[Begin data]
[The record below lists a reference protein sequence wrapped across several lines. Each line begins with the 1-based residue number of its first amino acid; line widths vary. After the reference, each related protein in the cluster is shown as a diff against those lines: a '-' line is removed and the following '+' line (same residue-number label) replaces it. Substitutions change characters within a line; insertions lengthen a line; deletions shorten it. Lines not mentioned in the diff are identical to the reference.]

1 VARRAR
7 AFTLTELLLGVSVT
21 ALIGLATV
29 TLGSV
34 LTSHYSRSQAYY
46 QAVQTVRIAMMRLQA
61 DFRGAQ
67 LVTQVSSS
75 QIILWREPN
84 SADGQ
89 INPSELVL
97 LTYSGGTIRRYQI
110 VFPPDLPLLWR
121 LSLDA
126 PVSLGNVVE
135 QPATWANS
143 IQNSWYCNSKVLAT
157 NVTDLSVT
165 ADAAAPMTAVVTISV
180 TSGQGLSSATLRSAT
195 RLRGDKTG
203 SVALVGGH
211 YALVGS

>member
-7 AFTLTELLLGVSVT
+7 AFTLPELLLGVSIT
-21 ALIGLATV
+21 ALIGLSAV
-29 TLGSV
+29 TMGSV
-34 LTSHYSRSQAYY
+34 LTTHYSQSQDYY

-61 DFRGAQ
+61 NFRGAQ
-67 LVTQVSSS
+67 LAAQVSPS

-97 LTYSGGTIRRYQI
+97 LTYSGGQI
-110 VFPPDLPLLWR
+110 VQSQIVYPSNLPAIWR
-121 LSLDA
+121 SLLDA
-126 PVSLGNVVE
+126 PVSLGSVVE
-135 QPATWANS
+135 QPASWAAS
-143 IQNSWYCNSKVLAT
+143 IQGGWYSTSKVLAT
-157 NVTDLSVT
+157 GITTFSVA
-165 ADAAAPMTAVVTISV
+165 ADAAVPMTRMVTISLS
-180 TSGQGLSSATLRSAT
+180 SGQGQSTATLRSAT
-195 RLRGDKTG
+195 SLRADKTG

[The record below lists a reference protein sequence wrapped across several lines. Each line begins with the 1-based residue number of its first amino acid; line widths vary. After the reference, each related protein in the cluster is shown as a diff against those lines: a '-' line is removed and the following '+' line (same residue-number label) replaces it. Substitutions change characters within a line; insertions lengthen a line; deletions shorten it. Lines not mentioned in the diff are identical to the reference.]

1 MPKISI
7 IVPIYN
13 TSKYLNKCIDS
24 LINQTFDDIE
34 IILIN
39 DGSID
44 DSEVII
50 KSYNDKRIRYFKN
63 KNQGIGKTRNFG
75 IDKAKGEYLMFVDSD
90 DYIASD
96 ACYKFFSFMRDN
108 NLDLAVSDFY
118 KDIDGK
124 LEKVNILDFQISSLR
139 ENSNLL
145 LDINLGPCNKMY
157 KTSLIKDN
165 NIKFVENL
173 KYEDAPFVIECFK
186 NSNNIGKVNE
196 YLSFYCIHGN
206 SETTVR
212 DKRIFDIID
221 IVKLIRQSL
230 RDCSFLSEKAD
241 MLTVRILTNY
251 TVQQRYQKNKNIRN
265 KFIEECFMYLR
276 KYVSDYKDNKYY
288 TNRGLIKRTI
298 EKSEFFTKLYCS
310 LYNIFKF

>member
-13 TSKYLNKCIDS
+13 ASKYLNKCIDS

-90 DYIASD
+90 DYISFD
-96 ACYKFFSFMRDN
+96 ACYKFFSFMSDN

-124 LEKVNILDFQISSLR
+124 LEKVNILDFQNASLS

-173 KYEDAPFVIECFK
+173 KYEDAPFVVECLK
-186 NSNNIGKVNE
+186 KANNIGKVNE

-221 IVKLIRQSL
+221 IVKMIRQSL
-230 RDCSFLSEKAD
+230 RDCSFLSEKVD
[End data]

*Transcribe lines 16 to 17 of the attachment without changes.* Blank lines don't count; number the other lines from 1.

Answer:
126 PVSLGNVVE
135 QPATWANS